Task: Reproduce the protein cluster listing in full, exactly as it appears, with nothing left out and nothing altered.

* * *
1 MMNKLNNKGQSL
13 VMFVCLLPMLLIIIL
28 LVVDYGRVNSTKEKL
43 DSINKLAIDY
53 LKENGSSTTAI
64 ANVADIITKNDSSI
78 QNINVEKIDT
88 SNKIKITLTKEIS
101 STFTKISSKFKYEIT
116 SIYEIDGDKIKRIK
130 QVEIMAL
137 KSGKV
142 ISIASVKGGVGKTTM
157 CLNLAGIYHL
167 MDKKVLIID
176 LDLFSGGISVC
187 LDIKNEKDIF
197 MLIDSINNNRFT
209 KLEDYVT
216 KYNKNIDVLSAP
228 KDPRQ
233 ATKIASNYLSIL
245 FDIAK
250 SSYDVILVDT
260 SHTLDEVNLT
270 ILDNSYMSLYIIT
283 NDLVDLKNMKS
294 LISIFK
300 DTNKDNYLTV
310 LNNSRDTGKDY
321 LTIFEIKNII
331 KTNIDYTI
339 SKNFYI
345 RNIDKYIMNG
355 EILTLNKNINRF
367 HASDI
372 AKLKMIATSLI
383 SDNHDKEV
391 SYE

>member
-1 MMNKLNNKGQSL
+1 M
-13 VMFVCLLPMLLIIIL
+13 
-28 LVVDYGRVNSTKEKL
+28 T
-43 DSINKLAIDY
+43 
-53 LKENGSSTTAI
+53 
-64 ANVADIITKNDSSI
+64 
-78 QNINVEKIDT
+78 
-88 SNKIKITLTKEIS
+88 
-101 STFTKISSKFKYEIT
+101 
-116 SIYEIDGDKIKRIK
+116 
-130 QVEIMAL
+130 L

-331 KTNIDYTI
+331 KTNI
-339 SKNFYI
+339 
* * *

1 MMNKLNNKGQSL
13 VMFVCLLPMLLIIIL
28 LVVDYGRVNSTKEKL
43 DSINKLAIDY
53 LKENGSSTTAI
64 ANVADIITKNDSSI
78 QNINVEKIDT
88 SNKIKITLTKEIS
101 STFTKISSKFKYEIT
116 SIYEIDGDKIKRIK
130 QVEIMAL
137 KSGKV
142 ISIASVKGGVGKTTM
157 CLNLAGIYHL
167 MDKKVLIID
176 LDLFSGGISVC
187 LDIKNEKDIF
197 MLIDSINNNRFT
209 KLEDYVT
216 KYNKNIDVLSAP
228 KDPRQ
233 ATKIASNYLSIL
245 FDIAK
250 SSYDVILVDT
260 SHTLDEVNLT
270 ILDNSYMSLYIIT
283 NDLVDLKNMKS
294 LISIFK
300 DTNKDNYLTV
310 LNNSRDTGKDY
321 LTIFEIKNII
331 KTNIDYTI
339 SKNFYI
345 RNIDKYIMNG
355 EILTLNKNINRF
367 HASDI
372 AKLKMIATSLI
383 SDNHDKEV
391 SYE

>member
-1 MMNKLNNKGQSL
+1 M
-13 VMFVCLLPMLLIIIL
+13 
-28 LVVDYGRVNSTKEKL
+28 T
-43 DSINKLAIDY
+43 
-53 LKENGSSTTAI
+53 
-64 ANVADIITKNDSSI
+64 
-78 QNINVEKIDT
+78 
-88 SNKIKITLTKEIS
+88 
-101 STFTKISSKFKYEIT
+101 
-116 SIYEIDGDKIKRIK
+116 
-130 QVEIMAL
+130 L

-331 KTNIDYTI
+331 KTNI
-339 SKNFYI
+339 